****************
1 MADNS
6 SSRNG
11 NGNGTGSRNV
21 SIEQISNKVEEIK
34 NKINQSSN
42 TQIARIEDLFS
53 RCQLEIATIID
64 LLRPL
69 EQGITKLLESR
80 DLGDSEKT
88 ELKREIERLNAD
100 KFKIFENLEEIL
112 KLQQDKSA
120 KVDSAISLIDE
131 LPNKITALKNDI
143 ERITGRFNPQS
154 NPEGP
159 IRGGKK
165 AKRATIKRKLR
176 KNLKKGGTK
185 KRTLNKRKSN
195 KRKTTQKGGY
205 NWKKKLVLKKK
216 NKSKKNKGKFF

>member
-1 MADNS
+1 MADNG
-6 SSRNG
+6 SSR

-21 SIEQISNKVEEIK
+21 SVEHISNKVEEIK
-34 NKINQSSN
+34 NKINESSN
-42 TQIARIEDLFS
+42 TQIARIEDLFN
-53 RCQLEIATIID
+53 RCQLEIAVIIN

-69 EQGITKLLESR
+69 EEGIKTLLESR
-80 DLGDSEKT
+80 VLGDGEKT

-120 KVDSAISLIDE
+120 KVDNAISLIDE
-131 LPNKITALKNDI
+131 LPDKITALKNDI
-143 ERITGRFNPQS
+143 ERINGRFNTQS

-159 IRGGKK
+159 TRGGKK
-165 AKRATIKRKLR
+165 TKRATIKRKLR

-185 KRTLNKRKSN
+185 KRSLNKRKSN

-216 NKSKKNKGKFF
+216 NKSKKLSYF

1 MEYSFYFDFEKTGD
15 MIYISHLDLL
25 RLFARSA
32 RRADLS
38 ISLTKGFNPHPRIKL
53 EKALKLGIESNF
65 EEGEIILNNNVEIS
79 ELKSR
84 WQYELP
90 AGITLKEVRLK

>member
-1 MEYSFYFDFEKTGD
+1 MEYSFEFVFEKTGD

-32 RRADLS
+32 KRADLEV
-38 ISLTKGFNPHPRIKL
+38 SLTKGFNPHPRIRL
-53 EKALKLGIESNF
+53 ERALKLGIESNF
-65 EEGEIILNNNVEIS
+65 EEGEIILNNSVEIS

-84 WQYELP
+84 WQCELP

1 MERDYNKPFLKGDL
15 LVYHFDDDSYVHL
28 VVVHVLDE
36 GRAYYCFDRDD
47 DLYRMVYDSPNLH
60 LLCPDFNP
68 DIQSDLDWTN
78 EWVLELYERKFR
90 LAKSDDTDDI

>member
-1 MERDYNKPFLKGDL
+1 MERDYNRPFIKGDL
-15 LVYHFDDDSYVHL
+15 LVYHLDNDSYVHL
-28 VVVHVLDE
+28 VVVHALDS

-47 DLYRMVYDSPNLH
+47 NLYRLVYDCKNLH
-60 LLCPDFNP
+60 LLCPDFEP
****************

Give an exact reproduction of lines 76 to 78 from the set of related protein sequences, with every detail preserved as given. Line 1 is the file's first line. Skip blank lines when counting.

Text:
+65 EEGEIILNNSVEIS

-84 WQYELP
+84 WQCELP